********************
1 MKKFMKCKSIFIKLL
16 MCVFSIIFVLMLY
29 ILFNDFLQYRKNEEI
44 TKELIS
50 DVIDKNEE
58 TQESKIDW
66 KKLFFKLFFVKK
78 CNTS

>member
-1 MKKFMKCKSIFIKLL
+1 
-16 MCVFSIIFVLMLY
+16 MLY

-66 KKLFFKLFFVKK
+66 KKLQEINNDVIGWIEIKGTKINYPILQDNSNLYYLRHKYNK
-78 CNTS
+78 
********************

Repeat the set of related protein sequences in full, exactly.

1 MKKFMKCKSIFIKLL
16 MCVFSIIFVLMLY
29 ILFNDFLQYRKNEEI
44 TKELIS
50 DVIDKNEE
58 TQESKIDW
66 KKLFFKLFFVKK
78 CNTS

>member
-1 MKKFMKCKSIFIKLL
+1 
-16 MCVFSIIFVLMLY
+16 MLY

-66 KKLFFKLFFVKK
+66 KKLQEINNDVIGWIEIKGTKINYPILQDNSNLYYLRHKYNK
-78 CNTS
+78 